A new study found a link between reduced exercise capacity and neurocognitive problems in survivors of acute lymphoblastic leukemia (ALL), the most common childhood cancer.
The findings are published in the journal CANCER, a peer-reviewed journal of the American Cancer Society.
Survivors of childhood ALL are at increased risk of experiencing neurocognitive deficits and reduced exercise capacity due to their disease and its treatment.
A team led by Kirsten Ness, PhD, and Nicholas Phillips, MD, PhD, of St. Jude Children's Research Hospital in Memphis, Tennessee, looked for an association between these outcomes by examining exercise and neuropsychological test results, as well as questionnaire answers, from 341 adult survivors of childhood ALL and 288 healthy controls.
The researchers measured how much physical activity survivors could tolerate and how that related to their ability to think, learn, memorise, read, and do math.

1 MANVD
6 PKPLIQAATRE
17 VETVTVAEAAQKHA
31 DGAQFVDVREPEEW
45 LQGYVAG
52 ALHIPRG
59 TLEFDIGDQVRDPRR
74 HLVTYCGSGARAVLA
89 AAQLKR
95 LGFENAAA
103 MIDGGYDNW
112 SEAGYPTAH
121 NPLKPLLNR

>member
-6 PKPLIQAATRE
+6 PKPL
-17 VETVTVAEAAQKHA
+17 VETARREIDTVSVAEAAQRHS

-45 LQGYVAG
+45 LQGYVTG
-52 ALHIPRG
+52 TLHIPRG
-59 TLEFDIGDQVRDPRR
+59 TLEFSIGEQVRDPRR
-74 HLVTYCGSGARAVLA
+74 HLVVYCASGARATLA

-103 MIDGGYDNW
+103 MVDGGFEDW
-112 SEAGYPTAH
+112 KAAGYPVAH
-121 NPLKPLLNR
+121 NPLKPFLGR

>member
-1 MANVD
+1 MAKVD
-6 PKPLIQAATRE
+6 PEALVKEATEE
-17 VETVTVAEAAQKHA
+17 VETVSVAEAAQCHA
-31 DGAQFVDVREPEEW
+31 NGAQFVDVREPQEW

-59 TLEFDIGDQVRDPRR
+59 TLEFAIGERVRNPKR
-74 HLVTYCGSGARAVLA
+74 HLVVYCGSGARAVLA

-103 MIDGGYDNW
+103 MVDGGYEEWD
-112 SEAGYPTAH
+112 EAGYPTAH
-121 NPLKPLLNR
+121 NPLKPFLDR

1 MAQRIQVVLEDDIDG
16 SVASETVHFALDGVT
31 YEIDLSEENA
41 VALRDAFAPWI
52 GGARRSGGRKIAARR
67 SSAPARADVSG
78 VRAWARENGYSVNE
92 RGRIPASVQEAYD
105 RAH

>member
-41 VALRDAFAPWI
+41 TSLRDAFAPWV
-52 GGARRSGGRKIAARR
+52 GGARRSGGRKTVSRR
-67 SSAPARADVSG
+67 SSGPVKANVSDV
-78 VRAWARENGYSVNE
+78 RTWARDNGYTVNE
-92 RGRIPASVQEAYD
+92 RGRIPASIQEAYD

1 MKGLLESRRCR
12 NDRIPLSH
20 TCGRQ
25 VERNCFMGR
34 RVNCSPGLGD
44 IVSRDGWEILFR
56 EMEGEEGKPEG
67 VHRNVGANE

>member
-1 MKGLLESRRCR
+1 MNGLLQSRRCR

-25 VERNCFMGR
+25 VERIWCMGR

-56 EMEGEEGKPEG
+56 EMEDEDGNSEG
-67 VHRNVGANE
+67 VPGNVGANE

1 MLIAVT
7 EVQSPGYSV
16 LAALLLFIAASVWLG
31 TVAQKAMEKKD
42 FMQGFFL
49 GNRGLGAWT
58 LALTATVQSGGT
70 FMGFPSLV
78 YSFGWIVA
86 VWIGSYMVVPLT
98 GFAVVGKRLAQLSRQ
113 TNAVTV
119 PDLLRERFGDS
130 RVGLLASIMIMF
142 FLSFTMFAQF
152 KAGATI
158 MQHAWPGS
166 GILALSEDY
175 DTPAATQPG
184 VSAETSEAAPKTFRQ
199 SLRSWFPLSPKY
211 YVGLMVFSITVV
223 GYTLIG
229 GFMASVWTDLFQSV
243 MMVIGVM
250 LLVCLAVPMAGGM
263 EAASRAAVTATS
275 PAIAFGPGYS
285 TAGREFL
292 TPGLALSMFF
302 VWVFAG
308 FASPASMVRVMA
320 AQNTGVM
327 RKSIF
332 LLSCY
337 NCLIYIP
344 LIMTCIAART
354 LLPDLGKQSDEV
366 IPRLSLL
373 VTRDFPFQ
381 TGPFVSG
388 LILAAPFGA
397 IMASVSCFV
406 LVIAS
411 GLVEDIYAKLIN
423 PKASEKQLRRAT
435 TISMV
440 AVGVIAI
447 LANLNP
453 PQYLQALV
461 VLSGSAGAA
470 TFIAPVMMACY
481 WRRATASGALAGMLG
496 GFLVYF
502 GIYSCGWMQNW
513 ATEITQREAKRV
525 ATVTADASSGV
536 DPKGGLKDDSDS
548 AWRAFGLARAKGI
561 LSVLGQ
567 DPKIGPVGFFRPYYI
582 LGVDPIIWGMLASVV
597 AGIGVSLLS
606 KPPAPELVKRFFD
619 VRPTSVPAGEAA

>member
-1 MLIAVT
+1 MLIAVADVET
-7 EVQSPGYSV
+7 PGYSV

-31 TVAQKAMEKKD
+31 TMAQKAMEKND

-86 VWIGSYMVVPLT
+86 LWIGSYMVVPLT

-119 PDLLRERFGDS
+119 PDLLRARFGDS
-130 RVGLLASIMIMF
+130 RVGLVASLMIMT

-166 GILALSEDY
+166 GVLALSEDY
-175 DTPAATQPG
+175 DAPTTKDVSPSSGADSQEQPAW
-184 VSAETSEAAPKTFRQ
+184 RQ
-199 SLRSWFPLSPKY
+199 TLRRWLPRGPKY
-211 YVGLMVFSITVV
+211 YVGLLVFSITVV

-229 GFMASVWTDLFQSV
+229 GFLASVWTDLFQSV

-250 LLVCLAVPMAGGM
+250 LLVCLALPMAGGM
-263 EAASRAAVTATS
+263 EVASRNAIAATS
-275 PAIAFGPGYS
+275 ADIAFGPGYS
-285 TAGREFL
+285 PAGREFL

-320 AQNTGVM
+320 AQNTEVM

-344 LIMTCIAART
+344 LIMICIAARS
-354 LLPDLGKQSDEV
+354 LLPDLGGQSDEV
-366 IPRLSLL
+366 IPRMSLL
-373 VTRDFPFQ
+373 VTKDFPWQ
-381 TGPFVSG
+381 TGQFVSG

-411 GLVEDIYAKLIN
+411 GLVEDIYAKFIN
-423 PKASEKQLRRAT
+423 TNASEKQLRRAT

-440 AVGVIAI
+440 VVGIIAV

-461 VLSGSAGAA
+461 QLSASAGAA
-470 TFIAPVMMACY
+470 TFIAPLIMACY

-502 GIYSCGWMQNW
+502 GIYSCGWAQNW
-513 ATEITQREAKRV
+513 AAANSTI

Compared with controls, survivors had worse cardiovascular fitness and poorer performance on neuropsychological tests, including those related to attention, memory, and academic skills.
After adjusting for age, sex, radiation and chemotherapy treatments, smoking status, and physical activity, the authors found that increases in exercise capacity were associated with better performance on various neuropsychological tests among survivors.
Previous studies in children and older adults without cancer suggest that physical fitness can provide benefits to brain function and academic performance.
Results from the current study indicate that such benefits might also be experienced by children with cancer who need potentially neurotoxic anticancer treatments.
"Our research suggests that a minor improvement in exercise tolerance, such as going from sitting on the couch and watching TV to walking around the block for 30 minutes a day, can have a significant impact on survivors' intellectual health," said Dr Phillips. "We know that memory and thinking skills decline as we age. Any improvement in exercise tolerance, even in adulthood, may have an impact on a survivor's ability to think, learn, and memorise," added Dr Ness.
A randomised clinical trial is needed to test whether interventions that improve exercise capacity might be helpful.